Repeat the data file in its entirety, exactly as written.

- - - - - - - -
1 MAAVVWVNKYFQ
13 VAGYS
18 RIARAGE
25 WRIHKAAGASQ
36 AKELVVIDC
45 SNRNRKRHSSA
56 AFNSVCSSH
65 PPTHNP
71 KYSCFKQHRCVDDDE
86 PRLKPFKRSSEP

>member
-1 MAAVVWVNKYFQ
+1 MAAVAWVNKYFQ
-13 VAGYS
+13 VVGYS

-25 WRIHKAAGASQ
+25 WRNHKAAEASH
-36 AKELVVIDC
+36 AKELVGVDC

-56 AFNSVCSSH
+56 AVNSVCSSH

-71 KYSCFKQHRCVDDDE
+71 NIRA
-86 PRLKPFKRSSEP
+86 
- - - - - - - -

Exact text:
1 MAAVVWVNKYFQ
13 VAGYS
18 RIARAGE
25 WRIHKAAGASQ
36 AKELVVIDC
45 SNRNRKRHSSA
56 AFNSVCSSH
65 PPTHNP
71 KYSCFKQHRCVDDDE
86 PRLKPFKRSSEP

>member
-1 MAAVVWVNKYFQ
+1 MAAVAWVNKYFQ
-13 VAGYS
+13 VVGYS

-25 WRIHKAAGASQ
+25 WRNHKAAEASH
-36 AKELVVIDC
+36 AKELVGVDC

-56 AFNSVCSSH
+56 AVNSVCSSH

-71 KYSCFKQHRCVDDDE
+71 NIRA
-86 PRLKPFKRSSEP
+86 